Developed in 2006, the veil of darkness approach is one of the most widely accepted methods for assessing the impact of driver race on traffic stops. Building on the original methodology, we innovate in three important ways to enhance the veil of darkness approach: (a) invoke generalized linear mixed models to account for the lack of independence among observations in traffic stop data sets, (b) decompose the relationship between daylight and driver race to consider the role of driver sex, and (c) assess variability in racial disproportionality across law enforcement units. Nearly 20,000 traffic stops are analyzed for the Durham (NC) Police Department. Results indicate that more than 10% of the variability in the rate of Black drivers stopped is accounted for by officer-level factors, racial disproportionality was only for male drivers, and evidence of disproportionality was found among some units, but no evidence was found among others.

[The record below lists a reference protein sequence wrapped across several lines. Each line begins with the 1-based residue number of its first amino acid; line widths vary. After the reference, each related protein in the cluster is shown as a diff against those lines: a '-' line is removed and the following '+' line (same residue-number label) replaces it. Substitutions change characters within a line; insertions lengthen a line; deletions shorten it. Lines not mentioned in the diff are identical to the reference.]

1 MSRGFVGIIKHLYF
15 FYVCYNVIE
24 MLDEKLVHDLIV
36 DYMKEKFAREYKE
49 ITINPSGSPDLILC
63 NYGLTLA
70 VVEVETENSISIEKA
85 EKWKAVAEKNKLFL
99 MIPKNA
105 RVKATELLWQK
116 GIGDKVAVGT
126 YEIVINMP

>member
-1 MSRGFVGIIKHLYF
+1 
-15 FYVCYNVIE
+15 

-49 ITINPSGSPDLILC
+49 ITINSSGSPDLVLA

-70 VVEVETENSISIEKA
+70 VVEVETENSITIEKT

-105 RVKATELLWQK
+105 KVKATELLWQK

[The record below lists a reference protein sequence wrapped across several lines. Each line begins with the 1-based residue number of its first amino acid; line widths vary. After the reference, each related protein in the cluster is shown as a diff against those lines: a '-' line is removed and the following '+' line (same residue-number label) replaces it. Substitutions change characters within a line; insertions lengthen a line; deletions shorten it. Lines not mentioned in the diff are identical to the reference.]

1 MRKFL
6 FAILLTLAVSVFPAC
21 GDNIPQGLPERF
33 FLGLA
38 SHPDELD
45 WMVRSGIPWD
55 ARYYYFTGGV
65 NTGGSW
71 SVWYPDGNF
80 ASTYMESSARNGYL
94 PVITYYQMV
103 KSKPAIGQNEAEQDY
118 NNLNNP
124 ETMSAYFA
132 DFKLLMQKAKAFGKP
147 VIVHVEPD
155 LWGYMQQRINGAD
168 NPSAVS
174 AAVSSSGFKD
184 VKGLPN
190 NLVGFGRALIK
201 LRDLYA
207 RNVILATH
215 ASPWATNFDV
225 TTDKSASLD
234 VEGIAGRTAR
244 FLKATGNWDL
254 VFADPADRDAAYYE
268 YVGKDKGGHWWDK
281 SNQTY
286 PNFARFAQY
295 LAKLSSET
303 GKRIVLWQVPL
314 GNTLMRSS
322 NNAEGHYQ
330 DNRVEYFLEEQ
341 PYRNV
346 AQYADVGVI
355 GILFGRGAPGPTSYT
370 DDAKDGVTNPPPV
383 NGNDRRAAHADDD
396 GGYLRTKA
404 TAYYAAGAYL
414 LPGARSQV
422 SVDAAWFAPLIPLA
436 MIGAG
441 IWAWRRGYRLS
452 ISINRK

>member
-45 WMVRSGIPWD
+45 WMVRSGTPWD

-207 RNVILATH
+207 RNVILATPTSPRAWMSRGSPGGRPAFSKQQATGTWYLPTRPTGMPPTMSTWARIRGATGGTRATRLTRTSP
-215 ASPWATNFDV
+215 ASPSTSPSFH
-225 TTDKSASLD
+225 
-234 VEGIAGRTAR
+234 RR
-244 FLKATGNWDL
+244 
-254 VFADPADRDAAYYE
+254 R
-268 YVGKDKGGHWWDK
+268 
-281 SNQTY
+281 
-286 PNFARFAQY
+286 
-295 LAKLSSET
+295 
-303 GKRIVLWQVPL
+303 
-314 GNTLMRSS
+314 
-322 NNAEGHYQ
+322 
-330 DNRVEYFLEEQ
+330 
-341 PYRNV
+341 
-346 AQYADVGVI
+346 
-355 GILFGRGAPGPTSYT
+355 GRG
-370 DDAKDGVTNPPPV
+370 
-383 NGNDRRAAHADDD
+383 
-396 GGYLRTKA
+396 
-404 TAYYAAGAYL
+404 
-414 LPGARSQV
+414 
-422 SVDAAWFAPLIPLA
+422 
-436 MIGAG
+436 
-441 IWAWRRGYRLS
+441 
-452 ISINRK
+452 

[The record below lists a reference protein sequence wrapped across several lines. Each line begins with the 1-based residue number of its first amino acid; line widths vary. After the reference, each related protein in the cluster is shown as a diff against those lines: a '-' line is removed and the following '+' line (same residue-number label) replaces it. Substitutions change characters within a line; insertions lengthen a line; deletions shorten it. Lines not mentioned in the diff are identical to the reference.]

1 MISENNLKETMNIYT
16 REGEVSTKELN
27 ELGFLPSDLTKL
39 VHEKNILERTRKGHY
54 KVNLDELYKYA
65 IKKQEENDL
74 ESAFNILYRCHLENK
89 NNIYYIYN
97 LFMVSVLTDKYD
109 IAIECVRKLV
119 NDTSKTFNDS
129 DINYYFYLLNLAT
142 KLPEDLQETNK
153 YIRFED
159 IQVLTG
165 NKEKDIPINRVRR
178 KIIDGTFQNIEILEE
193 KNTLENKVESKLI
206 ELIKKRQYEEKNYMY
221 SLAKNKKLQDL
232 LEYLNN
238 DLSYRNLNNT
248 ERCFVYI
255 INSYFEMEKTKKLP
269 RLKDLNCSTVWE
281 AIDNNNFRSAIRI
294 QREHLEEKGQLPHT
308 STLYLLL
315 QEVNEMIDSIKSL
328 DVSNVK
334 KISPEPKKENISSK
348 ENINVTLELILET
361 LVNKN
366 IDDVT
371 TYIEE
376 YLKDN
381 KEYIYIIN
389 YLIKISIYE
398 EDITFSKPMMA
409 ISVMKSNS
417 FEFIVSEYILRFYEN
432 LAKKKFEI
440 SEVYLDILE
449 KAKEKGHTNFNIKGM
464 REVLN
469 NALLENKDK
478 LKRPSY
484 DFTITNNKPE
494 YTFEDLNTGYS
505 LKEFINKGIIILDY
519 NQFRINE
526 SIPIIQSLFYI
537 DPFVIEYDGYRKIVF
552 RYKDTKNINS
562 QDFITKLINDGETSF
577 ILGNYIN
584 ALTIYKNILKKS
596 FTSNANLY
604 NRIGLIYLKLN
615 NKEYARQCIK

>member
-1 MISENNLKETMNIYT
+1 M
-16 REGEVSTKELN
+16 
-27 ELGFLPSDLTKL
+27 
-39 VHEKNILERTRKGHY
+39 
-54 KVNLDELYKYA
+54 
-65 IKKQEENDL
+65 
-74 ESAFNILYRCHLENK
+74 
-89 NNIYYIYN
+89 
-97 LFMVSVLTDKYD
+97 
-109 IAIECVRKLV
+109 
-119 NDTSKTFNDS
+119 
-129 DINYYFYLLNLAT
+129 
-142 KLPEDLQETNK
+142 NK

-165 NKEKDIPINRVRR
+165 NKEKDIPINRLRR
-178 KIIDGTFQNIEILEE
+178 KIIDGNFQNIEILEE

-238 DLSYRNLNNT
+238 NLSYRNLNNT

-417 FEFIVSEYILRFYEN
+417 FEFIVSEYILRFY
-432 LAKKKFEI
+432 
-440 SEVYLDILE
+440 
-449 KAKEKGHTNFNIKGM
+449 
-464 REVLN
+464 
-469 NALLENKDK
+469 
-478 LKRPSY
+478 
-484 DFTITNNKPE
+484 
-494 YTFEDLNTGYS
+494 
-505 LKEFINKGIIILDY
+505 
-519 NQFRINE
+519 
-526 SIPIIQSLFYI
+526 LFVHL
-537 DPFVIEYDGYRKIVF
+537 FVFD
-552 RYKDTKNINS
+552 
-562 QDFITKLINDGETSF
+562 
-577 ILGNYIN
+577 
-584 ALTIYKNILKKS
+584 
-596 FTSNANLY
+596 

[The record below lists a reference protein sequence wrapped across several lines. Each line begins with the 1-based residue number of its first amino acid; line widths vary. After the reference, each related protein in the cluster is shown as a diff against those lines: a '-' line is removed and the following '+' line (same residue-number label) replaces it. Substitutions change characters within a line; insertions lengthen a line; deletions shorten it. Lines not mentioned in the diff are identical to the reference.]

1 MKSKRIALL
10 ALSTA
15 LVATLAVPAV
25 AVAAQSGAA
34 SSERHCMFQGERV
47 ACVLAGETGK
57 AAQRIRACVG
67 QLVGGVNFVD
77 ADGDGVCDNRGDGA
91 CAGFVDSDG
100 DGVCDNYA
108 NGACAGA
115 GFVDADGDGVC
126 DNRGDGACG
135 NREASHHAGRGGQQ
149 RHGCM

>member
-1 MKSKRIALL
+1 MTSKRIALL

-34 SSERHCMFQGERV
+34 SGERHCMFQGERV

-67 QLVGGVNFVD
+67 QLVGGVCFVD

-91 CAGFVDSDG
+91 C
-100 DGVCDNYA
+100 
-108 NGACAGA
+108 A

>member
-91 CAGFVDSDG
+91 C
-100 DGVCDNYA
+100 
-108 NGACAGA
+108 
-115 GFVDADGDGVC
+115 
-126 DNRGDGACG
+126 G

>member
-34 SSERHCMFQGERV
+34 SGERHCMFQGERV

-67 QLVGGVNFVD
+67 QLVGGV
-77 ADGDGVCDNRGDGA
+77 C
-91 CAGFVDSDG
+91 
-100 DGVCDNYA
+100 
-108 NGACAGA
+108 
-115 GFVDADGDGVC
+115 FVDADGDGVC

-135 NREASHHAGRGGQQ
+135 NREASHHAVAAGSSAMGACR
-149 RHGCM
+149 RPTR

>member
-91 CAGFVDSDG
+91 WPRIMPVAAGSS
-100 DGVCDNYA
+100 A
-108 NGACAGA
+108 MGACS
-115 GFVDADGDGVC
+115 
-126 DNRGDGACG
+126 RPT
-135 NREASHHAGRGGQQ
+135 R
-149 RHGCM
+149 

Extending the veil of darkness approach
An examination of racial disproportionality in traffic stops in Durham, NC
Taniguchi, T. A., Hendrix, J. A., Levin-Rector, A., Aagaard, B. P., Strom, K. J., & Zimmer, S. A. (2017). Extending the veil of darkness approach: An examination of racial disproportionality in traffic stops in Durham, NC. Police Quarterly, 20(4), 420-448. https://doi.org/10.1177/1098611117721665
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